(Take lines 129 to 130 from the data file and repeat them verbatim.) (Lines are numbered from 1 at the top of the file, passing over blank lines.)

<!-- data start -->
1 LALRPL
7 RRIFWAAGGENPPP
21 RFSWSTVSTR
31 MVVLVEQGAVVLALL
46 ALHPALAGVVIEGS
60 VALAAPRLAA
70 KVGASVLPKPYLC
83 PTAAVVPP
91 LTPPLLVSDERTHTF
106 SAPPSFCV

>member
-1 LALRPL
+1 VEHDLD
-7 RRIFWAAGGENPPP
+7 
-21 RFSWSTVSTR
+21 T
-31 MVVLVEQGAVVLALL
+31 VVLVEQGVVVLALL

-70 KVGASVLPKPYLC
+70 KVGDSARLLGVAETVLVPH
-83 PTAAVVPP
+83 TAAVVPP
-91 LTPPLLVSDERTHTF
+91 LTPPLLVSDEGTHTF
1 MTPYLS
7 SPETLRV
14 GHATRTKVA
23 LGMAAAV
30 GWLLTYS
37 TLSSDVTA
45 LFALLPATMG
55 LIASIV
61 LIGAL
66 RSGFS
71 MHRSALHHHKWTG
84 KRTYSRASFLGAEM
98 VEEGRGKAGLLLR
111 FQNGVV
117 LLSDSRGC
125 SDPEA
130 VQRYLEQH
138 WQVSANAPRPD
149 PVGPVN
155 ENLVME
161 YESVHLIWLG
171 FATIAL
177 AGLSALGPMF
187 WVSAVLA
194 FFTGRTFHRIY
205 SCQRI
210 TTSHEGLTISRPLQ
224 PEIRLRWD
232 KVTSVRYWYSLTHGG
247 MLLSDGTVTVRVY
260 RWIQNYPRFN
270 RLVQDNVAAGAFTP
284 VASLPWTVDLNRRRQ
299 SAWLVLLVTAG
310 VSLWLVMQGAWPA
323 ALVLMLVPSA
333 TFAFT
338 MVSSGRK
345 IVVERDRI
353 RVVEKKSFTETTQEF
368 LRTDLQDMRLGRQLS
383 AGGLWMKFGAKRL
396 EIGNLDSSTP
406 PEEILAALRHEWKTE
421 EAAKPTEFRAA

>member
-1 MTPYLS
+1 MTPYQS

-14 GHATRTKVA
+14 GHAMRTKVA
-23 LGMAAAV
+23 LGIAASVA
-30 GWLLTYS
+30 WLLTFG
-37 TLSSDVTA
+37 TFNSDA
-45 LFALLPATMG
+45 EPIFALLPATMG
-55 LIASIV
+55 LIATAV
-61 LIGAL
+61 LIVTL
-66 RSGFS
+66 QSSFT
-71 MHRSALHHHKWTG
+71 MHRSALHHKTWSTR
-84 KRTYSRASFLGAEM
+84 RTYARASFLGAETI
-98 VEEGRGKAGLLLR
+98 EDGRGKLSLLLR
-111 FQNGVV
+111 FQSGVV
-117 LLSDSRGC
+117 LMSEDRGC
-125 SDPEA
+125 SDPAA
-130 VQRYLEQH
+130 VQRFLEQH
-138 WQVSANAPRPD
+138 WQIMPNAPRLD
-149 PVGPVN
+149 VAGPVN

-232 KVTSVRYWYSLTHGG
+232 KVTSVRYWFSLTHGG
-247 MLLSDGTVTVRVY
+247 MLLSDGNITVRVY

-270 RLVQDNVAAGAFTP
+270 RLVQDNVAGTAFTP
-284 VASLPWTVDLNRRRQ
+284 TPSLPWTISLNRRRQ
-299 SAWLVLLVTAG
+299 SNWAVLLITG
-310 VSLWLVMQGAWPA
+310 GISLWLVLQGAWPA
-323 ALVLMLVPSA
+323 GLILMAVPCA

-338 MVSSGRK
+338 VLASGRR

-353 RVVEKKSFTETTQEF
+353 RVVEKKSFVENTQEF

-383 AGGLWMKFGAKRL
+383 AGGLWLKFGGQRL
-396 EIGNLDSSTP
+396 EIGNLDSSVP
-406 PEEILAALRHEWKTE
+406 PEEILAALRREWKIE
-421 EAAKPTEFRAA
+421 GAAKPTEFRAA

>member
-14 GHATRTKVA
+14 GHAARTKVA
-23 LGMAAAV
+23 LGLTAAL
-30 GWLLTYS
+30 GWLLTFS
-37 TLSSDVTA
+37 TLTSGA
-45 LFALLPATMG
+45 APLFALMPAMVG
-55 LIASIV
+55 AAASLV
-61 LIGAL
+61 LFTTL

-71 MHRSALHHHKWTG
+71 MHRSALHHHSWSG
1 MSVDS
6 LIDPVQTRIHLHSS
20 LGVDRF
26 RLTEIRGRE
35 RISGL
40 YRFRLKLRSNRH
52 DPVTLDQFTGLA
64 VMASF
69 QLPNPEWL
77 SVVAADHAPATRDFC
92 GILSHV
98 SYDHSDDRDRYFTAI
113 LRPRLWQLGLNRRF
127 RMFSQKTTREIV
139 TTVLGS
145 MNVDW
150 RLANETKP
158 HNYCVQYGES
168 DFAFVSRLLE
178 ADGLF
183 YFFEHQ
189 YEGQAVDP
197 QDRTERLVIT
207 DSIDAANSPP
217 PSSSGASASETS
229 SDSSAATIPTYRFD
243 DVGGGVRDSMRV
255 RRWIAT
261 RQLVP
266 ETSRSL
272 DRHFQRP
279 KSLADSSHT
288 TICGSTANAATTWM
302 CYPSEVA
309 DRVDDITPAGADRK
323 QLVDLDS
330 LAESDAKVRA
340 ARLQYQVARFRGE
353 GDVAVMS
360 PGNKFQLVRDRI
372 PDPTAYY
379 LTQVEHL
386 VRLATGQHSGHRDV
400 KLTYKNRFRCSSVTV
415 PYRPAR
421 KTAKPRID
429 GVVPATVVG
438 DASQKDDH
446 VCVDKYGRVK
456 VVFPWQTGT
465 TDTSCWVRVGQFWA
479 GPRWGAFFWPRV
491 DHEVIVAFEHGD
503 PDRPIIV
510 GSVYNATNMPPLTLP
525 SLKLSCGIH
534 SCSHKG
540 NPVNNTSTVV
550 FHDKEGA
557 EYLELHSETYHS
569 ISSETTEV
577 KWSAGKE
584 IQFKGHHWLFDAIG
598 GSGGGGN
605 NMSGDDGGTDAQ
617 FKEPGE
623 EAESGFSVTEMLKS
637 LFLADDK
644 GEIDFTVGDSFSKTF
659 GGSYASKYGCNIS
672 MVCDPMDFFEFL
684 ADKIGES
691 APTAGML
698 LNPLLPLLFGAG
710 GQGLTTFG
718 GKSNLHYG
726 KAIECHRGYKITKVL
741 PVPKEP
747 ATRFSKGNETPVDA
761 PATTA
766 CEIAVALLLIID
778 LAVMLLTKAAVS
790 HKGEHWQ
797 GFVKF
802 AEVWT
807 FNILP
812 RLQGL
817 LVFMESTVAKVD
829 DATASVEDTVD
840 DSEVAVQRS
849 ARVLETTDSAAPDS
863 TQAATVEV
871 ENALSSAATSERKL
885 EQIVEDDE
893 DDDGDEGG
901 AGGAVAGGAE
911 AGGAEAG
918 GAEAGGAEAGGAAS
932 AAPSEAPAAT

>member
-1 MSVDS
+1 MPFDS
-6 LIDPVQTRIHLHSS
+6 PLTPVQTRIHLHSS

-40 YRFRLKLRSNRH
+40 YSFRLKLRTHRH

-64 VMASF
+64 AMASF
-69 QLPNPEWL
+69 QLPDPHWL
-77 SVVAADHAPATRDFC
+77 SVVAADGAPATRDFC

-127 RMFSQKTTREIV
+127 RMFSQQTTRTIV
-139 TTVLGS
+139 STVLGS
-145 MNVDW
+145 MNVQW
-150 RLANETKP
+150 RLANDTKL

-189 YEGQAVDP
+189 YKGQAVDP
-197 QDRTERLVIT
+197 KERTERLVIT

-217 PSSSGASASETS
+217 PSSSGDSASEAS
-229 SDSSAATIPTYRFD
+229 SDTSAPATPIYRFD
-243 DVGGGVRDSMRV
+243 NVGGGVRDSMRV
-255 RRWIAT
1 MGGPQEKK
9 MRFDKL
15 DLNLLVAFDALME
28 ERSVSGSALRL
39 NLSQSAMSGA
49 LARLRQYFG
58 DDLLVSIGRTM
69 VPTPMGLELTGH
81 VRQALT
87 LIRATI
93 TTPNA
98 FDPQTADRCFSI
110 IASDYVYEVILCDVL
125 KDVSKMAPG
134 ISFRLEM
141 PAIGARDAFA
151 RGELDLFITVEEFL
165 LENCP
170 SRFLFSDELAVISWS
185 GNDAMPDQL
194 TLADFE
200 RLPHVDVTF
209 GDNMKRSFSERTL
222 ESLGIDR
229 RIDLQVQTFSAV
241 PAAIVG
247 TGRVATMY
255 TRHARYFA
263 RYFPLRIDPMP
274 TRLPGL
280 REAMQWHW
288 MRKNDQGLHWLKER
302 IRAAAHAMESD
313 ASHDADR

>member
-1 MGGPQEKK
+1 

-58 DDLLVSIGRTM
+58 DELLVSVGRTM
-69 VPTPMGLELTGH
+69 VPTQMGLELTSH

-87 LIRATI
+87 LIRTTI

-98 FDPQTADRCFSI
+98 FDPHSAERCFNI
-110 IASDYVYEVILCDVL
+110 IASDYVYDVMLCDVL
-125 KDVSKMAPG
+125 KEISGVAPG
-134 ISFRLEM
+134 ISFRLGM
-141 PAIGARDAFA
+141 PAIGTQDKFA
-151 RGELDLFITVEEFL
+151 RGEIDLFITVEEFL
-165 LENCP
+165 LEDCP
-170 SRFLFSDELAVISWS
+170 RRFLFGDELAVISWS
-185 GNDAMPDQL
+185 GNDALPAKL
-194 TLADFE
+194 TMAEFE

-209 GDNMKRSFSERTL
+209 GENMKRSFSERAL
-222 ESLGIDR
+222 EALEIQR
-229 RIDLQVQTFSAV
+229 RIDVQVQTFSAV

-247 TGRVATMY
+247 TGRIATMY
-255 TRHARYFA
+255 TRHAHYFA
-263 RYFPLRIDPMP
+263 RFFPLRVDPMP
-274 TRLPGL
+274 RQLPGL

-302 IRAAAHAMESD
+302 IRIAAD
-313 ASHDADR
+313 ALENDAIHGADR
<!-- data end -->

+396 EIGNLDSSVP
-406 PEEILAALRHEWKTE